Hmmmmmmmmmmmmm! Seeing as the engine will be fully overhauled and I have had the frame blasted have ordered the '«harlie' filter from Tri-Cor. Cheap insurance? So, along with the Norton style filter on the other side of the pump, I'll have the cleanest oil in Kiwi Land, Bonnie wise!
Can anyone advise if the element has a common number or use in other vehicles. I would like to be able to have a go at sourcing them out here.
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Old 11-28-2012, 04:36 AM   #74 (permalink)
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which one?

the charlie's, norton, or both/

the Charlie's as a B25 BSA filter, the Other ( I think) is a 2cv filter. I'd need to look at the number on mine.

Plewsy fitted a smaller filter to his bike and if you watch the video, you can freeze frame and read the number. Or I think I asked him the number in his thread on the video
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Old 11-28-2012, 06:24 AM   #75 (permalink)
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Quote:
Originally Posted by Morris the Cat View Post
Hi John A,

Question here is why was it foaming and where was the return line (and how was it) plumbed into the 'scud missle' tube?
It would be interesting to know the answer to that. The Adventurer/B50 frames had the filler up by the steering head and as far as I know never had any problems caused by frothing - and that can;t simply have been due to the gear pump used on the 250 & 500 singles, as the Adventurer had the same old plunger pump. I can only guess that whatever the problem was with the prototype T120 (and presumably the A65), it could have been solved with a bit more work, but doing what they actually did was easier, quicker and cheaper? That attitude seems to have been prevalent at the time.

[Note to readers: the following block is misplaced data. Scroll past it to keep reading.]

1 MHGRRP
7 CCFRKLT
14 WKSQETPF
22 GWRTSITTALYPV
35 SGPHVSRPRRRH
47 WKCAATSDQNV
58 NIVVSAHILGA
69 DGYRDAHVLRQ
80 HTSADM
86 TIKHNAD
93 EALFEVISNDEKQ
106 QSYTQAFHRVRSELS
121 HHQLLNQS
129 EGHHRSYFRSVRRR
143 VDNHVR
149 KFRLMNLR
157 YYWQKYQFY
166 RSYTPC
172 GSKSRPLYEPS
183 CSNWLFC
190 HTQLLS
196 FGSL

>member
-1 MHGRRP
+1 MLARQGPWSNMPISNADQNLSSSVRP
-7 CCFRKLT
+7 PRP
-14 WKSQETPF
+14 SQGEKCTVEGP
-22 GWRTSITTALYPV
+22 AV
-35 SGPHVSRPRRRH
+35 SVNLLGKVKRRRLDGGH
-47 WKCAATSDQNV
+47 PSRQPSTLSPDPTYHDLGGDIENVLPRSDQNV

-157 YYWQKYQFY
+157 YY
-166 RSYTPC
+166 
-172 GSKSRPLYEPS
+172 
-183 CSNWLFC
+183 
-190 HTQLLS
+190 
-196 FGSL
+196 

They got away with it, kind of. But I wouldn't be surprised if the timing side bearing failures that were quite common were at least partly due to oil breaking down due to so little of it circulating. Those failures were blamed on various things including the increased pounding the bottom end took when enlarged to 750, and on inferior cages that were spot-welded together. Some truth in both I'm sure, but probably also some truth in less than ideal lubrication?

I'm sure there is plenty of scope for increasing engine longevity through improvements to the lubrication system.
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Old 11-28-2012, 07:37 AM   #76 (permalink)
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But I wouldn't be surprised if the timing side bearing failures that were quite common were at least partly due to oil breaking down due to so little of it circulating. Those failures were blamed on various things including the increased pounding the bottom end took when enlarged to 750, and on inferior cages that were spot-welded together. Some truth in both I'm sure, but probably also some truth in less than ideal lubrication?
The metric timing-side bearing was just inferior (but cheaper and more readily obtainable) compared to the imperial bearing it replaced in late '72.If you look at them side by side it's obvious.

The oil temperature rarely ever gets to the ideal 180 degree F. or so;oil temperature would not be a problem.Ball bearings can run OK with cold oil.They are not as dirt susceptible as plain bearings.